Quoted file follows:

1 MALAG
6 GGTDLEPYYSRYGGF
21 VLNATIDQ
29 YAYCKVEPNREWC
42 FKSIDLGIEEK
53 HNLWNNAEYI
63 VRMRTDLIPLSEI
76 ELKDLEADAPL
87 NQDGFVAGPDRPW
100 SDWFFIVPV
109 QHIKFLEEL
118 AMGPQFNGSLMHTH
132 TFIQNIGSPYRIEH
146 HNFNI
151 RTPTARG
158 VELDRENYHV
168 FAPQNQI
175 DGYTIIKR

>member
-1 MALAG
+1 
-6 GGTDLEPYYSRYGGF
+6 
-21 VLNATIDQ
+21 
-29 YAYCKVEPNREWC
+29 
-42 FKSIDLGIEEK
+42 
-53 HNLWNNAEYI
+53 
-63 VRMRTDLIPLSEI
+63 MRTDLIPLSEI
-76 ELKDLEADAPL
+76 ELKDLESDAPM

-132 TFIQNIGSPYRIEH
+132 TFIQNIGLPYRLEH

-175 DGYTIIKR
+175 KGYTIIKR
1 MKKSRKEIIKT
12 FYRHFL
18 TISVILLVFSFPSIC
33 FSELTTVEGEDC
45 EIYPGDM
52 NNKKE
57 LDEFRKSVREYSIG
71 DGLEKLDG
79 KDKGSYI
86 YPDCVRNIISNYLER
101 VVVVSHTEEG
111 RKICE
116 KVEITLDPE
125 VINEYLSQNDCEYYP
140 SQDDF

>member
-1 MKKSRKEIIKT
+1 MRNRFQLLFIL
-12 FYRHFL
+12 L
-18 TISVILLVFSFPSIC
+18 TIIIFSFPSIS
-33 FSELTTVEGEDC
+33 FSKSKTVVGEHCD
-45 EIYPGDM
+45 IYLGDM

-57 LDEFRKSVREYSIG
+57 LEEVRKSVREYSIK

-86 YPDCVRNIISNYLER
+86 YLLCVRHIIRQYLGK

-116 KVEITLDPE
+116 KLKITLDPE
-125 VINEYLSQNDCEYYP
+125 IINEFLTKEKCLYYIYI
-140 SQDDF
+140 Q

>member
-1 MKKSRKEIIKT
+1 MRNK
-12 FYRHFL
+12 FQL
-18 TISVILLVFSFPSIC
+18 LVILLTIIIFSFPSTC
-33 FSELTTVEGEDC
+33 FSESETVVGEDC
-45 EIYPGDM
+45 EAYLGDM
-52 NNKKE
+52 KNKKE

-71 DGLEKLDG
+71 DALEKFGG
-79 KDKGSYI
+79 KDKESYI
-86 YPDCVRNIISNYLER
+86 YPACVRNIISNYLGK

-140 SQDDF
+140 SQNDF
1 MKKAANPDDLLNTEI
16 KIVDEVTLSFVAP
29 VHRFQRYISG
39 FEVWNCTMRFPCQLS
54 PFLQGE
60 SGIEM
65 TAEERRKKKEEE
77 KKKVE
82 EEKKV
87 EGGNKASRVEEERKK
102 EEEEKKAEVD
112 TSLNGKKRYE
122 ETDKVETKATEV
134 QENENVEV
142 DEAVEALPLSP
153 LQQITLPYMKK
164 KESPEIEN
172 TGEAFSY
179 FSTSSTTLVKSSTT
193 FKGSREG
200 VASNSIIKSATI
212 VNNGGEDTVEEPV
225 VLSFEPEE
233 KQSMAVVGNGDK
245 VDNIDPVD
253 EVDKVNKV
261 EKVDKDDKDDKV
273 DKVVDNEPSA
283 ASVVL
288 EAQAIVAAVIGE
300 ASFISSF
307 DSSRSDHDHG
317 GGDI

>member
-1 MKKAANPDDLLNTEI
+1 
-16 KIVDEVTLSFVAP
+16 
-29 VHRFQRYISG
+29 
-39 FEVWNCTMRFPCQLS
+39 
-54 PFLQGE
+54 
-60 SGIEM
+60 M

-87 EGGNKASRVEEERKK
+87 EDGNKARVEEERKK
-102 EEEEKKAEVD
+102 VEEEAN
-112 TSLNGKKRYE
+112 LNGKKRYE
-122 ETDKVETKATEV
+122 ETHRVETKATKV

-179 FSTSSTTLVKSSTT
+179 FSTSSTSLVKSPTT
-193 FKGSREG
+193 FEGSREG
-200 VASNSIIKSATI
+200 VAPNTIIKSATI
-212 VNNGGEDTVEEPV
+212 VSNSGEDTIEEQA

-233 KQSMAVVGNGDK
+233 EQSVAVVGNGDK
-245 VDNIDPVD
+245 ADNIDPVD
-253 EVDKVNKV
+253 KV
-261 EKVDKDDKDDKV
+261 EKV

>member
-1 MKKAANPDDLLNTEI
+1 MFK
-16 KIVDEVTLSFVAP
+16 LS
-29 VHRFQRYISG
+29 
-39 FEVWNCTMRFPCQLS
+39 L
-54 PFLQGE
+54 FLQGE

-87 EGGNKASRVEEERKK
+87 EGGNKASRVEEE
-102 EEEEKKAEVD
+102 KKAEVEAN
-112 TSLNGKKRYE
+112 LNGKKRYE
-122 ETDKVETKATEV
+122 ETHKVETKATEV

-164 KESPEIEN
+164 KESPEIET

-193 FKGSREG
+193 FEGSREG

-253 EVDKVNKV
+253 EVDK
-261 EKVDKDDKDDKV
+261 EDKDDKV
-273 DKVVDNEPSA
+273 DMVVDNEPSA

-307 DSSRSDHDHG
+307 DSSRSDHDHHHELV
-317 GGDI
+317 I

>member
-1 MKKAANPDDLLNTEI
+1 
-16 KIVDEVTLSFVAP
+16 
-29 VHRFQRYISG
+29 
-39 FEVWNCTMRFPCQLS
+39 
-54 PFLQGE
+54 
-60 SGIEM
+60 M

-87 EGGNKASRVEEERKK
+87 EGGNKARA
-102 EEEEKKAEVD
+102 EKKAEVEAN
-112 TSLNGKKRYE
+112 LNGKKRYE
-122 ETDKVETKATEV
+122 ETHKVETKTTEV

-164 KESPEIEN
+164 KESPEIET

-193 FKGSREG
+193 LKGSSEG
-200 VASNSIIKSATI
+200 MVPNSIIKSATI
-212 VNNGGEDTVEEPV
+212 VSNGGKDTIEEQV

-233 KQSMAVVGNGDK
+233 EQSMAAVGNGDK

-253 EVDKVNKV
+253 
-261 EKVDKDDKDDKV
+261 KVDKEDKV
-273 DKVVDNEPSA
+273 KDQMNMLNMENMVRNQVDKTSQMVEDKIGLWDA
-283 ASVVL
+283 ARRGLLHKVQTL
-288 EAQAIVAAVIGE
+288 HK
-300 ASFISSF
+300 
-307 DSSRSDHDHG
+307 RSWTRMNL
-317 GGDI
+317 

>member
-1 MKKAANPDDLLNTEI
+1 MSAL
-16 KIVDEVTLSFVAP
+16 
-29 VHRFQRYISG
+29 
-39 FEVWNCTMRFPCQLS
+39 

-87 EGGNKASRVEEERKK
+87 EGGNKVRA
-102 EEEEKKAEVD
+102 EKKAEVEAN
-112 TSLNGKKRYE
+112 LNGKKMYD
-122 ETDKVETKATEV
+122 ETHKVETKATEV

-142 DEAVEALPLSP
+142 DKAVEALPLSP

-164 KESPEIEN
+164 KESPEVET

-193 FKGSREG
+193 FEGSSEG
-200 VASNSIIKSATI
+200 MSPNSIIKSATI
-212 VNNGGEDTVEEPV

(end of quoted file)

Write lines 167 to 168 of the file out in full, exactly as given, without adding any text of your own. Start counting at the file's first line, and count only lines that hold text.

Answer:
>member
-1 MKKAANPDDLLNTEI